The Toll of Trauma
Most people take their feet for granted until something happens that hurts their ability to use them. Foot injuries can severely limit your mobility, along with causing you significant discomfort. If it isn’t treated, a small or big problem can have further complications, resulting in far worse damage than the original issue.
Most injuries are hard to prevent because they happen in a moment. These traumatic conditions are often very painful and result in a quick loss of strength and stability. Some problems, like overuse issues, develop over longer periods of time, but result in a similar discomfort and weakness. However your injury occurred, ignoring the issue and attempting to self-treat tends to make everything worse. Some of the most common problems include:
Sprains occurs when the connective tissues in a structure become stressed or overstretched. In your ankle this happens when you roll or twist your foot in an awkward way. The tendons and ligaments that stabilize your ankle can stretch or even tear. If not treated, the injury can heal incorrectly and cause chronic ankle weakness.
This can occur in one or more bones that make up the ankle joint break. The joint comprises three bones: the talus, which sits directly on the heel bone, and the tibia and fibula, which are the lower leg bones. When one of them breaks, you feel immediate, sharp pain and are usually unable to bear weight. A break needs to be treated right away to ensure proper healing.
You have 26 regular bones in each foot, along with two small sesamoid bones under your first big toe joint. Just like any other bones in your body, they can break. The injury can be small, like a stress fracture, or big, like a full break. Depending on the kind of injury, the pain can develop slowly over time or very suddenly.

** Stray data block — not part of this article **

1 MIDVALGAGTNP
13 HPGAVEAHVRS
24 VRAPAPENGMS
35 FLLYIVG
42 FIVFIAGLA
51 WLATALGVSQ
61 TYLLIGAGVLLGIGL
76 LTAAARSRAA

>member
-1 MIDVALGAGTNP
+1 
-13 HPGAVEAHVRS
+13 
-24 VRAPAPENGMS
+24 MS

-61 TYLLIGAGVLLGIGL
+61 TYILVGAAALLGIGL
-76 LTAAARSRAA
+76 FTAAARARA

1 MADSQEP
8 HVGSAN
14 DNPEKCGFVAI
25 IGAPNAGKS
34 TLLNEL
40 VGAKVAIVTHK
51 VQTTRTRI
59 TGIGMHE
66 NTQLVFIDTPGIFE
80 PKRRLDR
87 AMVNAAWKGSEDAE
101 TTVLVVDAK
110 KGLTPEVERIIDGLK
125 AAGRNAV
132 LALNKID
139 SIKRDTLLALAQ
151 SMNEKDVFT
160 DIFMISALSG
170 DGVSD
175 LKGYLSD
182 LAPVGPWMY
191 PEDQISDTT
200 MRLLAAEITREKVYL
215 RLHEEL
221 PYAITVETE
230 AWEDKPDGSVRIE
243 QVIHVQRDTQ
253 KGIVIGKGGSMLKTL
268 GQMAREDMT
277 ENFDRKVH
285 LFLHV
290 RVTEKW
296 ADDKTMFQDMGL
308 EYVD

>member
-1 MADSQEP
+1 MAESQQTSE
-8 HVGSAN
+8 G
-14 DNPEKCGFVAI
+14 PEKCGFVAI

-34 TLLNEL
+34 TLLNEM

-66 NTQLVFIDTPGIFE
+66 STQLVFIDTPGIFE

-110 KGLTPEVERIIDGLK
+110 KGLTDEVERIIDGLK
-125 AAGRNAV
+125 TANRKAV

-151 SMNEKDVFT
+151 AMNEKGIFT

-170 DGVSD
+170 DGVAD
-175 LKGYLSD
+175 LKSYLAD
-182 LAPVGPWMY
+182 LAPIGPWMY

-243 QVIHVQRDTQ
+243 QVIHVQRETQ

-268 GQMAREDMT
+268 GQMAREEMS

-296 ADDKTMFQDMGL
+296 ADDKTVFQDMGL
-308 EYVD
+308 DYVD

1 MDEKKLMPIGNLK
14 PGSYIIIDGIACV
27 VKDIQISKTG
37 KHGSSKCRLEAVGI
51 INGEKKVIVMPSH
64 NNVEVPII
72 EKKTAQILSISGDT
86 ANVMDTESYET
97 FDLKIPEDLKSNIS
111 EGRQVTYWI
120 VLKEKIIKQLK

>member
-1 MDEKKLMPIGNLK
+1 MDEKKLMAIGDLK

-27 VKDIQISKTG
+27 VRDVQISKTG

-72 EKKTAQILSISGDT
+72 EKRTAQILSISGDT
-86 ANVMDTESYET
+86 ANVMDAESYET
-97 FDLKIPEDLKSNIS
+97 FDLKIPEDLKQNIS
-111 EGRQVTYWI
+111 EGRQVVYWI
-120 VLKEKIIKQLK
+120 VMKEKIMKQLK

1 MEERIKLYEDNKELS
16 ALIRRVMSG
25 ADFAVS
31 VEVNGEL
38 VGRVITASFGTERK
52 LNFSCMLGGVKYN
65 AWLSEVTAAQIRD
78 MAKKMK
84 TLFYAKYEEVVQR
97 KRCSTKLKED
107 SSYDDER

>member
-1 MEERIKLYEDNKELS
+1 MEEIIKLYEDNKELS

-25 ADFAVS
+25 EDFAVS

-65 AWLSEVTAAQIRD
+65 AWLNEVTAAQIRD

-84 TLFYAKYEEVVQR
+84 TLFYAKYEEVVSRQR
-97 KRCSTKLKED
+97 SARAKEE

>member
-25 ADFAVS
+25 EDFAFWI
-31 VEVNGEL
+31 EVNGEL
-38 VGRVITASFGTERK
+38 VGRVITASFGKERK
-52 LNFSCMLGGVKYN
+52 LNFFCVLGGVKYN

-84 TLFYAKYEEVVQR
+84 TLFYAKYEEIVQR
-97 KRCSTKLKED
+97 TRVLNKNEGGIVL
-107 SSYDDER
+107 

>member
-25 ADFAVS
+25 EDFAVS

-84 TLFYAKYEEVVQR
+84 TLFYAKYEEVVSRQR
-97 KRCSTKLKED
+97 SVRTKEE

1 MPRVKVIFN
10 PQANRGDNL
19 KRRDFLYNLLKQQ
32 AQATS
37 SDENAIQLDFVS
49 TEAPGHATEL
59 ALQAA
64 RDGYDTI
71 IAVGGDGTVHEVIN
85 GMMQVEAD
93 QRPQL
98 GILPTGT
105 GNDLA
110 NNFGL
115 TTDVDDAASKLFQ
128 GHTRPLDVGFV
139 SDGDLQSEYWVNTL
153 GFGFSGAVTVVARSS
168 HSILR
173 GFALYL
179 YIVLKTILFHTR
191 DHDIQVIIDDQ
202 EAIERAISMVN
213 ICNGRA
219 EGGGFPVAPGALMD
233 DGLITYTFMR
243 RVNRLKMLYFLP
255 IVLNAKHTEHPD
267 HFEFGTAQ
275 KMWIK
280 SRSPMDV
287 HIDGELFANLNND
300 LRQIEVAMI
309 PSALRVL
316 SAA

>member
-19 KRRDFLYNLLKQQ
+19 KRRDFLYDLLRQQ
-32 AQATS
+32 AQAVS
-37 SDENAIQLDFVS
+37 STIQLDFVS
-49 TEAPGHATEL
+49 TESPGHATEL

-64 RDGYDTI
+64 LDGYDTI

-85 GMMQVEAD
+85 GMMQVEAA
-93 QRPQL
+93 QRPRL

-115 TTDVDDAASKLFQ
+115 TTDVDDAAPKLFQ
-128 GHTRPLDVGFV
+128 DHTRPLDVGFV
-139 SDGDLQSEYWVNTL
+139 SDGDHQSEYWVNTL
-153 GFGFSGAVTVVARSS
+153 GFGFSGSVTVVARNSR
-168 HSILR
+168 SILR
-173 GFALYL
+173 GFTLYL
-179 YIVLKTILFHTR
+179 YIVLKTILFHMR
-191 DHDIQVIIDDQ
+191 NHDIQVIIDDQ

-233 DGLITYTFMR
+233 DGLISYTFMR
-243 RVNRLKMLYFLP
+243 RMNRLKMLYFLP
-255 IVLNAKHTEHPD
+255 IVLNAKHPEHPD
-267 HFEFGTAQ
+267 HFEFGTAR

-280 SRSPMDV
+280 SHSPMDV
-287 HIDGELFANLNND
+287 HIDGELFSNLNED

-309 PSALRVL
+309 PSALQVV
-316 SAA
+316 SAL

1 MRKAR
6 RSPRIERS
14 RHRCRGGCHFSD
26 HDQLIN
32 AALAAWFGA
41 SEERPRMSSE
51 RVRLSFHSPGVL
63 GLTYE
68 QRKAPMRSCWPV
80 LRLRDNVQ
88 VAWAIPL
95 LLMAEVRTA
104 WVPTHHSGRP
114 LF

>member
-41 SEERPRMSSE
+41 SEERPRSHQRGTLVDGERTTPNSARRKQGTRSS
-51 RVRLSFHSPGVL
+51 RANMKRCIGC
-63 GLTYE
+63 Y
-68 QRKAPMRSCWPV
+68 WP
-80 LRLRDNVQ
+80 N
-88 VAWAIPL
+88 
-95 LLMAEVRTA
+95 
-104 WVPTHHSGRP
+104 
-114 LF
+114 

These are benign, though abnormal, bone growths that develop during childhood and adolescence, usually on the surface near the growth plate at the end of a bone. Though they can be harmless, they do need to be monitored. Depending on where they develop, they could cause pain during activity or even press against a nerve.
Sometimes trauma to the end of a bone can cause a section of cartilage, along with a thin layer of bone under it, to lose its oxygen flow and peel away. As long as the loose tissue stays in place it doesn’t usually cause problems, though it may be uncomfortable. The pieces can fall down into the joint, however, and cause significant stiffness and discomfort.
This is a common overuse injury to the tissues in the lower legs. The muscle, connective tissue, and even bone becomes irritated and may swell. The more you continue to use the inflamed legs, the worse they become.
Athletes are at high risk for a number of injuries. They put a lot of heavy pressure on their feet by running, jumping, stopping suddenly, changing directions, and performing many other movements. Without proper conditioning and footwear, they are open to a wide variety of overuse and hard-impact conditions, like turf toe, athlete's foot, sprains, and others.
You should never ignore pain in your feet or ankles. Even small, simple conditions can worsen if you continue to try to use your feet without addressing the problem. Dr. Sanjay Patel is highly experienced in treating these problems and many others, using conservative, noninvasive treatments that get you back to your activities as quickly as possible. If you have injured your feet, don’t wait until you can no longer walk to seek help. Contact Family Foot Care & Surgery, L.L.C. for an appointment or more information by visiting the website contact page or by calling either of our two office locations: (203) 876-7736 for our Milford office, or (203) 288-4055 for our Hamden location.